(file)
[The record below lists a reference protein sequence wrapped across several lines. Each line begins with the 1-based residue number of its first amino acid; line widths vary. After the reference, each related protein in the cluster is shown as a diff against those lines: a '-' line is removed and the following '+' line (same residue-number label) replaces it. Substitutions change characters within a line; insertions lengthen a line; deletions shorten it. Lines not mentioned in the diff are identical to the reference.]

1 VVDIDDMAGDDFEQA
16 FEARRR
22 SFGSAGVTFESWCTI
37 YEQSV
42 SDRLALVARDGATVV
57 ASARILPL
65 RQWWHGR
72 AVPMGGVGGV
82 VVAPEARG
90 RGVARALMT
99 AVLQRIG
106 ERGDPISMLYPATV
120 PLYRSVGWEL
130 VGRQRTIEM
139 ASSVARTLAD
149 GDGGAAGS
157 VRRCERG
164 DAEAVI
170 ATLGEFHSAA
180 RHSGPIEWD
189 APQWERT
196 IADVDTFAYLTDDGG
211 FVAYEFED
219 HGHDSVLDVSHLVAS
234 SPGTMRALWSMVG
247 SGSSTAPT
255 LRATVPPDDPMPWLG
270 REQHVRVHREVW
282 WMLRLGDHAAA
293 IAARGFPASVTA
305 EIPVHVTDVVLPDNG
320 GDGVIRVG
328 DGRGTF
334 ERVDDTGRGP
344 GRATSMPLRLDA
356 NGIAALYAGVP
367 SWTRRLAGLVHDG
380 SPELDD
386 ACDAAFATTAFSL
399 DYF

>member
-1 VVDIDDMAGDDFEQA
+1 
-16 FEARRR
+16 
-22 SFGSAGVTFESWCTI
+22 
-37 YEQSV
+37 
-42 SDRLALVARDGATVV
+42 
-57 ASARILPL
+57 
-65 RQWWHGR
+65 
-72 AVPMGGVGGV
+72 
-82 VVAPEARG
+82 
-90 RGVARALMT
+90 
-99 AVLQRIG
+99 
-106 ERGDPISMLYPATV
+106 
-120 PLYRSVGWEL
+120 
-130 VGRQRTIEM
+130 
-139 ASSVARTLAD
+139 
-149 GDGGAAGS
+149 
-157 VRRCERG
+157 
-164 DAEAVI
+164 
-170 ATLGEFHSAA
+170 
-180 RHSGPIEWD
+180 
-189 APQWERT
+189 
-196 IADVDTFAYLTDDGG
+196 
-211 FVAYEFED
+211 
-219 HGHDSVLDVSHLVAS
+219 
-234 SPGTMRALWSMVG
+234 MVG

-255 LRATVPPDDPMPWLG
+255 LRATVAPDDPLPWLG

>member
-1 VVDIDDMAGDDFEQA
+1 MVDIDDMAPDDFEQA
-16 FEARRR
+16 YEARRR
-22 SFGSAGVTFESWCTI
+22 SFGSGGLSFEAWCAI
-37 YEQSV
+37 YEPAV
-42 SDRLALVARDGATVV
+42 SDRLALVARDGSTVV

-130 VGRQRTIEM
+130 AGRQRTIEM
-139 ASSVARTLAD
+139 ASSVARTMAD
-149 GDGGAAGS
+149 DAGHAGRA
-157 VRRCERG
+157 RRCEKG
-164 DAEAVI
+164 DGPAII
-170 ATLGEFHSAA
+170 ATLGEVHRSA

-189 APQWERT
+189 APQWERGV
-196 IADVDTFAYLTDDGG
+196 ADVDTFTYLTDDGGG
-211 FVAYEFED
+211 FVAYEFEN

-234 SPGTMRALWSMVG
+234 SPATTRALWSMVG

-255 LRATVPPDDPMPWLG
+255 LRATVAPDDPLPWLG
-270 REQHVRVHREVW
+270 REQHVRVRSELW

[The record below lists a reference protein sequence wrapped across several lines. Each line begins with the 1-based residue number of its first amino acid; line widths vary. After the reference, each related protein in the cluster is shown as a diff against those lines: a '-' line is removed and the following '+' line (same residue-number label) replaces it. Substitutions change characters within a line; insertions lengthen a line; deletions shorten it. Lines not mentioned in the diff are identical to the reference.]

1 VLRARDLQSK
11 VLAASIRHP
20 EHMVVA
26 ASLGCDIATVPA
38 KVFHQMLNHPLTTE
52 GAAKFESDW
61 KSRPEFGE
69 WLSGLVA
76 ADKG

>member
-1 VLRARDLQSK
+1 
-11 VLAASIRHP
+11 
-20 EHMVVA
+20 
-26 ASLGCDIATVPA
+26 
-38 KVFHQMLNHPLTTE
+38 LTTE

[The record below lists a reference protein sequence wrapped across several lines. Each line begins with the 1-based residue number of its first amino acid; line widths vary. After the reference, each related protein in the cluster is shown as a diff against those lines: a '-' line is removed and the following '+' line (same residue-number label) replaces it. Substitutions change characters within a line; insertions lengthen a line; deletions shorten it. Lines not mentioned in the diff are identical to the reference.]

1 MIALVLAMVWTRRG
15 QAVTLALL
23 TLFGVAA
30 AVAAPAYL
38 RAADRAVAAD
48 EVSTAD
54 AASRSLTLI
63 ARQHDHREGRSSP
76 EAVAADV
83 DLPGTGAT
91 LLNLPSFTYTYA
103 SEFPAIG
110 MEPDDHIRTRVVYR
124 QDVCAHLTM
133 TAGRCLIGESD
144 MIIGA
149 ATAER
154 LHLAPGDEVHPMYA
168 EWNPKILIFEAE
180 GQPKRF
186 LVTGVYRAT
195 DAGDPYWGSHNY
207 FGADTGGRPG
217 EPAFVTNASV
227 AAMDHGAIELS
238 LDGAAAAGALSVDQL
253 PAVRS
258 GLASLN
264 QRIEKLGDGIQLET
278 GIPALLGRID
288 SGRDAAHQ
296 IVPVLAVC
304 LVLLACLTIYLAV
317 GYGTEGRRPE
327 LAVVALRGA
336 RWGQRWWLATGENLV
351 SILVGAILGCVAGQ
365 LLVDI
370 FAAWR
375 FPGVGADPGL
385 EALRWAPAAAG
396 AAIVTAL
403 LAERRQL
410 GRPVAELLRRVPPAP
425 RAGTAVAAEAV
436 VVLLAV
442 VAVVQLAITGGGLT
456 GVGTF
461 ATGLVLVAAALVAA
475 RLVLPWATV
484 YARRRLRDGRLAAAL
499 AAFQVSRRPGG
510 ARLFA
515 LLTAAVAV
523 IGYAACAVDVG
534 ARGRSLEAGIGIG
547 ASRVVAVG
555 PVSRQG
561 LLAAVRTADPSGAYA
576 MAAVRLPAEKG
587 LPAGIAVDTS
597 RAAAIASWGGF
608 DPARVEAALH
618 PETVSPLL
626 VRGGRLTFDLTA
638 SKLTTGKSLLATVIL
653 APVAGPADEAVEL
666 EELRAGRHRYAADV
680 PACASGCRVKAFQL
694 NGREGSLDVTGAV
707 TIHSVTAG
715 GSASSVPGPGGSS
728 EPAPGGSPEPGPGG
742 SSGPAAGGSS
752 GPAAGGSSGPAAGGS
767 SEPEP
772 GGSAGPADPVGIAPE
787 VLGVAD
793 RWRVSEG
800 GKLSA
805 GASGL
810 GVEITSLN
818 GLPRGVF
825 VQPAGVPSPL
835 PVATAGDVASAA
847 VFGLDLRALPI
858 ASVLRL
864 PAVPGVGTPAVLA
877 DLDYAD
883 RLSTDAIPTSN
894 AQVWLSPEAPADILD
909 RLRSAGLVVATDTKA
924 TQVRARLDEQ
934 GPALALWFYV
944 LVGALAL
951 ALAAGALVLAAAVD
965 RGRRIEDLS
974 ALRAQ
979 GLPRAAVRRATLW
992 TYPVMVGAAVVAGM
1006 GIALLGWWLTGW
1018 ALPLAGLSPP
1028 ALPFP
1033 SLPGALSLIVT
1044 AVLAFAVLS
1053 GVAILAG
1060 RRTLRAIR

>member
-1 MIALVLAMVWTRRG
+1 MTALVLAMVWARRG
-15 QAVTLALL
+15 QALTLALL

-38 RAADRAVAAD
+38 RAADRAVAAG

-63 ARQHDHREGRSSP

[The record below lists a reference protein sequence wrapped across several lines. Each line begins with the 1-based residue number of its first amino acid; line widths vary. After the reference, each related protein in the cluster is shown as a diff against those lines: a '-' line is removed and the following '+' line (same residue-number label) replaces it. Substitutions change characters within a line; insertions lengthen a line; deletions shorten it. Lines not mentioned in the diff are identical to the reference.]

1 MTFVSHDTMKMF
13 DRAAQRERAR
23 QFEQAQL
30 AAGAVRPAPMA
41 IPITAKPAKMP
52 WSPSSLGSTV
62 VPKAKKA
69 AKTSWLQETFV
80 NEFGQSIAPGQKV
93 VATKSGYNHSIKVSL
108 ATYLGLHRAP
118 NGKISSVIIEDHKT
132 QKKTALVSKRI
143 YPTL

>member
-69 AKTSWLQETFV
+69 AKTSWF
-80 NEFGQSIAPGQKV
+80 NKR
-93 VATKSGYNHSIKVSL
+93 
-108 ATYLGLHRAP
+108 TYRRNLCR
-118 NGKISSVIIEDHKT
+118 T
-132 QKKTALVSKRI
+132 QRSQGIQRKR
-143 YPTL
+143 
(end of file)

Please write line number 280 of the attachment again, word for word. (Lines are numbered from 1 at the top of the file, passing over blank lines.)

132 QKKTALVSKRI